The right side of the defense for the Bruins has a different problem. You have Charlie McAvoy, who is emerging as a potential Norris Trophy candidate to watch for next season, and Brandon Carlo, who is one of the better shutdown defensemen in the league in my eyes. These two guys fit into that category of Stanley Cup-worthy blue lines that I was mentioning, but it drops off pretty significantly from there.

The Bruins lost Kevan Miller to retirement this offseason, and that leaves Connor Clifton as the default third option for the right side. While Clifton has been decent in the playoffs the last few years, he’s struggled to find a regular spot in the lineup during the 82-game regular season. He still, in my opinion, can be a serviceable third-pairing defenseman, especially if he’s given a regular opportunity with a regular partner, which in my eyes is what Derek Forbort could be.

Behind Clifton, there really aren’t many options for right-handed defensemen. The right side of defense shows the quality side of the quantity versus quality argument. There isn’t much depth at all, but there is a clear first-line guy in McAvoy, a solid second-line defenseman with Carlo, and a (hopefully) serviceable third-liner in Clifton. Compared to the left side with many guys who could be interchangeable, the right side has clearly defined roles with few reinforcements.

My Rationale

It’s probably pretty obvious that I think it’s more important for the Bruins and Don Sweeney to focus on improving the left side at some point before the team laces up their skates in the playoffs next season (if they can get there, fingers crossed on that). I can definitely understand the argument for improving the right side, however, so here is my rationale for my stance on this debate.

Ultimately, for me, it comes down to basic supply and demand. I think it’s a lot easier to find a depth signing for the right side either on waivers or in a cheap trade during the season. There aren’t many left-handed defensemen that are both good enough to play a top-two role on a Stanley Cup-winning team and are available to be acquired. Of course, this also explains why it’s been so hard for Sweeney to find a guy like that, but we can all dream, right?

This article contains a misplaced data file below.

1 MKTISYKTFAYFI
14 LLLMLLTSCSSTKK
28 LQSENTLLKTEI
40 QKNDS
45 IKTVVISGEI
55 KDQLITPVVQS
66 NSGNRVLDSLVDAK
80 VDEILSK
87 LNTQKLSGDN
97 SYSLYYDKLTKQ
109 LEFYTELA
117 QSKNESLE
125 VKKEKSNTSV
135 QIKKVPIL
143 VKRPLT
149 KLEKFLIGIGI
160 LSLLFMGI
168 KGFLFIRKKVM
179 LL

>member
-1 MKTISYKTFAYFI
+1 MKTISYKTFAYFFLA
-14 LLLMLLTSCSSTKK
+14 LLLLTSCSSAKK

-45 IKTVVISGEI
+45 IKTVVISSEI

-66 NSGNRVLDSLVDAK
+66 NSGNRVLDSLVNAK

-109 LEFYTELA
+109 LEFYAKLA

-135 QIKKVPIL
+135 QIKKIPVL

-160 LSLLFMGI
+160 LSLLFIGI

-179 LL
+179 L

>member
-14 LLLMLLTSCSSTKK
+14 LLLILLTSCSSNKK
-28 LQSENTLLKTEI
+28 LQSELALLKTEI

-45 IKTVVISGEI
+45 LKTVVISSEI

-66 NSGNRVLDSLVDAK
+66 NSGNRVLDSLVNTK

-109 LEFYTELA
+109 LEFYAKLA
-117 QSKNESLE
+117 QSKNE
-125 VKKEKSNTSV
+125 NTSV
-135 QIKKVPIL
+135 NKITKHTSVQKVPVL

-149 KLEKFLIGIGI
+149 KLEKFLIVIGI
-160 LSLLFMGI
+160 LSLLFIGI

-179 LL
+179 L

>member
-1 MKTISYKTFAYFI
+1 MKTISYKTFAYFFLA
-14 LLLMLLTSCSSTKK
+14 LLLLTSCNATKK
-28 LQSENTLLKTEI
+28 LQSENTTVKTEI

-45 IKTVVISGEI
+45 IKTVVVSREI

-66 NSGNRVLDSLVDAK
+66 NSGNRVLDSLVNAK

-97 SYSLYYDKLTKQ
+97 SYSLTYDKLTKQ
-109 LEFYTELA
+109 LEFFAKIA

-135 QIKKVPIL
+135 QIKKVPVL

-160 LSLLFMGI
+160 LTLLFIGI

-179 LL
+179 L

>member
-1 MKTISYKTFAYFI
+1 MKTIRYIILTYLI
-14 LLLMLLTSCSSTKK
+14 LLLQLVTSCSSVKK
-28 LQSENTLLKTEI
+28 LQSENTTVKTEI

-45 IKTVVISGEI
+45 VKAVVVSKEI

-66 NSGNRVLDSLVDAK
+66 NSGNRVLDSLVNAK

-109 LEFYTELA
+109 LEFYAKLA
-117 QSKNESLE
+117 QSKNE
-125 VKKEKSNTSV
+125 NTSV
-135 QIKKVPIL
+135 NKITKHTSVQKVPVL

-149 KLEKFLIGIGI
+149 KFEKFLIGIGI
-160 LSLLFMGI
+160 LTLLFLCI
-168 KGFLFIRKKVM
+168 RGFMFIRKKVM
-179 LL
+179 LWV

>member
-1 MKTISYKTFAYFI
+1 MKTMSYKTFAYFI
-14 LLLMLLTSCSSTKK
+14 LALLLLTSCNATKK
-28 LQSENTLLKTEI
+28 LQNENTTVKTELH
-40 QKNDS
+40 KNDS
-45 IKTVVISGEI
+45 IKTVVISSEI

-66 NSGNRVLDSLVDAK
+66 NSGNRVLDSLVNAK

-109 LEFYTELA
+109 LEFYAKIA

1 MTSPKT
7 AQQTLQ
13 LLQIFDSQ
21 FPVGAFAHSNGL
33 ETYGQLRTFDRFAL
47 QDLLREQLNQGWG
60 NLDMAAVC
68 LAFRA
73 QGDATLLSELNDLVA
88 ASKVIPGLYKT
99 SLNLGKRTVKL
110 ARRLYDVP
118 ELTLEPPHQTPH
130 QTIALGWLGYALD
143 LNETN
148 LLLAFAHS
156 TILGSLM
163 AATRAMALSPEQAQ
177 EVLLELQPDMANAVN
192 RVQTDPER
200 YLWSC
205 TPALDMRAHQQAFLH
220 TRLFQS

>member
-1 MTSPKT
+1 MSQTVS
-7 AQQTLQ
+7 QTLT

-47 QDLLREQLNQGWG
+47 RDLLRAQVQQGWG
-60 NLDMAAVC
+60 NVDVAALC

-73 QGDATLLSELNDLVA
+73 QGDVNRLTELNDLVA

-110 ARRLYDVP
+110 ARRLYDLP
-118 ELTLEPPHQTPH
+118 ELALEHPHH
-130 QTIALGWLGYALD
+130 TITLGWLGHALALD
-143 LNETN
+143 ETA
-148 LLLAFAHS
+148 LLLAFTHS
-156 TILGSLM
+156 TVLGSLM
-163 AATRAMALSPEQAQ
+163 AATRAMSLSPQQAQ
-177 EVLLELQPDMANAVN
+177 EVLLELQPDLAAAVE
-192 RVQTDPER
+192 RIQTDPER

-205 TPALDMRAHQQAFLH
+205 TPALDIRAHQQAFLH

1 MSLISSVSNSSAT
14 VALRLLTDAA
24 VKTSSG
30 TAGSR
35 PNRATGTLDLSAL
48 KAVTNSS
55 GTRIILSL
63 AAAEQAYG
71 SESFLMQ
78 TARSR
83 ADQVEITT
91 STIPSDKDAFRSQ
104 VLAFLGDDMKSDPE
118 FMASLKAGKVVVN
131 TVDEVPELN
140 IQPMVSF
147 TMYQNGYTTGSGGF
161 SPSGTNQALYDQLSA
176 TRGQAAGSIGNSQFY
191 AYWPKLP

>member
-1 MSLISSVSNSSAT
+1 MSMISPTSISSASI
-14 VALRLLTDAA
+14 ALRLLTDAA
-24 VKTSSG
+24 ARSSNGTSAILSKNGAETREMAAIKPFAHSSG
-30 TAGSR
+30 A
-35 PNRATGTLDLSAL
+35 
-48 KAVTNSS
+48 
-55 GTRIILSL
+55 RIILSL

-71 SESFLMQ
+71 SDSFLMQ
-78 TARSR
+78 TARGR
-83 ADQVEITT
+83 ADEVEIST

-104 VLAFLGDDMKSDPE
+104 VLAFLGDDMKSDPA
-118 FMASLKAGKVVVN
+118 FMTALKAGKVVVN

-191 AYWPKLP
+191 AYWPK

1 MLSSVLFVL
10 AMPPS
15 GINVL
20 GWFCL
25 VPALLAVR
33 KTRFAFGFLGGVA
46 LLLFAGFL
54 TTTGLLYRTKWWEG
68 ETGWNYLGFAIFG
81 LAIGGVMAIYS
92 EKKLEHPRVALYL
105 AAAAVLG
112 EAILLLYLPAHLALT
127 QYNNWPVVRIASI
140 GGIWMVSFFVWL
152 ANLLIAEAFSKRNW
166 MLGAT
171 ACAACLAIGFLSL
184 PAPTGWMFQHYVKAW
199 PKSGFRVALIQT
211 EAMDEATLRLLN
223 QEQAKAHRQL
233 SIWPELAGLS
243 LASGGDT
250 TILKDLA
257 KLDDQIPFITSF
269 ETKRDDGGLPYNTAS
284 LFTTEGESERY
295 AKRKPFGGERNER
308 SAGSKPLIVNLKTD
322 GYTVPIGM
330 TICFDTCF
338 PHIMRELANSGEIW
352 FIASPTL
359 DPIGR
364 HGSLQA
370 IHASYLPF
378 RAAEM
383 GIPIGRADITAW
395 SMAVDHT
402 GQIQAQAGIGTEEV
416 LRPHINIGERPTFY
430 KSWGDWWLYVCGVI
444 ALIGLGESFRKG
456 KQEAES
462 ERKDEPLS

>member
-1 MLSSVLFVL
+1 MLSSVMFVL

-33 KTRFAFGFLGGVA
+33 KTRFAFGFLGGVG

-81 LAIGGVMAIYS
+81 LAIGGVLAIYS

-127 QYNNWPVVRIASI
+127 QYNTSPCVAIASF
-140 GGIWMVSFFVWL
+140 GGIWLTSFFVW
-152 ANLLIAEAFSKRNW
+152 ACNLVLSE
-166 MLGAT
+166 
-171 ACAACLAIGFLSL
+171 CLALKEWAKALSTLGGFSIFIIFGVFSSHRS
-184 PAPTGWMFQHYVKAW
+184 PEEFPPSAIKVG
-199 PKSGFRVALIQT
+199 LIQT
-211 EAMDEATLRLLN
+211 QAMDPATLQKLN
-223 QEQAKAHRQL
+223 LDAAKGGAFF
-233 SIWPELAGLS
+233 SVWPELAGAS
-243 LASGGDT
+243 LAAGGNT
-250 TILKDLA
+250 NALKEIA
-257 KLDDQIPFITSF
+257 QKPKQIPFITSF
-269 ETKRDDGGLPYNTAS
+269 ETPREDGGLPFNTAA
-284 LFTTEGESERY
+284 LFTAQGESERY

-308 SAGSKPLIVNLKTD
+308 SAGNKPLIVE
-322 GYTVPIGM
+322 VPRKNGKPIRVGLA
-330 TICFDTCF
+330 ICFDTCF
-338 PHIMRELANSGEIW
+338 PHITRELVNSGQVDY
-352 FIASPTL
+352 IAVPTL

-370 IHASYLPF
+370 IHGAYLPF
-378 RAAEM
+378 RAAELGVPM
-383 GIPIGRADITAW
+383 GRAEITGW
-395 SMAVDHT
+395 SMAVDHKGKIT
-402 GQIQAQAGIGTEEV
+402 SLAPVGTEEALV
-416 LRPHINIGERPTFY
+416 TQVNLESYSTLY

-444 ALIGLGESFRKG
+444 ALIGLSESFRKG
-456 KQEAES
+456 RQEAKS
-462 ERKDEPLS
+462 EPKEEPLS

My ideal scenario would be for Sweeney to pull off the challenging task of trading for a top-two left-handed defenseman early in the season. Then, once they have that role solidified, I would love if they went out and grabbed a depth defenseman for the right side. As I said, I think this is a much more manageable task. They pretty much did this last year with Jarred Tinordi, so I definitely don’t think it’s out of the realm of possibility.

Whatever side of this debate you fall on, I don’t think anyone can disagree that the Bruins D-core needs some serious work to take the next steps once May and June come around. Eventually, you have to think that whoever is going to win the East will have to go through Tampa once again.

A lot of people are saying they love the defensive signings because the Bruins didn’t get worse on defense, but does last year’s team beat Tampa when the notoriously stingy defensive of the New York Islanders couldn’t? I personally don’t think so, and that is why I think Don Sweeney must continue making additions to this core. I don’t think this team is ready to contend for a title just yet, but I think they may be one or two pieces away from that point, which is more than I could say last year at this time.

Let me know what your take is! I love hearing other opinions on these things as long as they are done respectfully. As mentioned at the top of the article, you can find me on Twitter @dairybeast, and I’ll see any comments left on this post on the BNG website. Thanks for reading!